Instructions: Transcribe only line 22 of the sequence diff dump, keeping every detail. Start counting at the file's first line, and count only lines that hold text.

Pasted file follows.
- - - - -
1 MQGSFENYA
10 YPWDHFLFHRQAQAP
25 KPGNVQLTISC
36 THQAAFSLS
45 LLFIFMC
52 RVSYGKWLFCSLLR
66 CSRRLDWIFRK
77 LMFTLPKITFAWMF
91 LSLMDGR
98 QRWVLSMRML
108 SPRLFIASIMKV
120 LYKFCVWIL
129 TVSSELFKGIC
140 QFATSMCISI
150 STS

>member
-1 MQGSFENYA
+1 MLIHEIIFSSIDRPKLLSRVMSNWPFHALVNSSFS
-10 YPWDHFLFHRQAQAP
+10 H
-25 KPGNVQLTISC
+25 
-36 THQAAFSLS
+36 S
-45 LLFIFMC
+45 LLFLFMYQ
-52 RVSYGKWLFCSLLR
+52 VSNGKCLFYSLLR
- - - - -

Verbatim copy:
+25 